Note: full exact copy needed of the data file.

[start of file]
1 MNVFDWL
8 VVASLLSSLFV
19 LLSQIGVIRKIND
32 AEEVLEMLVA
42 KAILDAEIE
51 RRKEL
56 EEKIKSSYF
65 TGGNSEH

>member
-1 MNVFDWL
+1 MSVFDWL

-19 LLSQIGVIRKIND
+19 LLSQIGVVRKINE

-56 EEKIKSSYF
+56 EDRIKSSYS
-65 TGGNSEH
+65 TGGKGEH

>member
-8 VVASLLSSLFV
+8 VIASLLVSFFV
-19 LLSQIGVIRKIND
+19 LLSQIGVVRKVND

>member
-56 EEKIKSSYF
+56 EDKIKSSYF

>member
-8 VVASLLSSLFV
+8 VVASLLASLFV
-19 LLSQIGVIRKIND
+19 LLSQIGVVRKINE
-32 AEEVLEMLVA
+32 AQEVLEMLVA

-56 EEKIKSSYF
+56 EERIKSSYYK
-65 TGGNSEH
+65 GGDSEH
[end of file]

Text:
1 MNVFDWL
8 VVASLLSSLFV
19 LLSQIGVIRKIND
32 AEEVLEMLVA
42 KAILDAEIE
51 RRKEL
56 EEKIKSSYF
65 TGGNSEH

>member
-1 MNVFDWL
+1 MSVFDWL

-19 LLSQIGVIRKIND
+19 LLSQIGVVRKINE

-56 EEKIKSSYF
+56 EDRIKSSYS
-65 TGGNSEH
+65 TGGKGEH

>member
-8 VVASLLSSLFV
+8 VIASLLVSFFV
-19 LLSQIGVIRKIND
+19 LLSQIGVVRKVND

>member
-56 EEKIKSSYF
+56 EDKIKSSYF

>member
-8 VVASLLSSLFV
+8 VVASLLASLFV
-19 LLSQIGVIRKIND
+19 LLSQIGVVRKINE
-32 AEEVLEMLVA
+32 AQEVLEMLVA

-56 EEKIKSSYF
+56 EERIKSSYYK
-65 TGGNSEH
+65 GGDSEH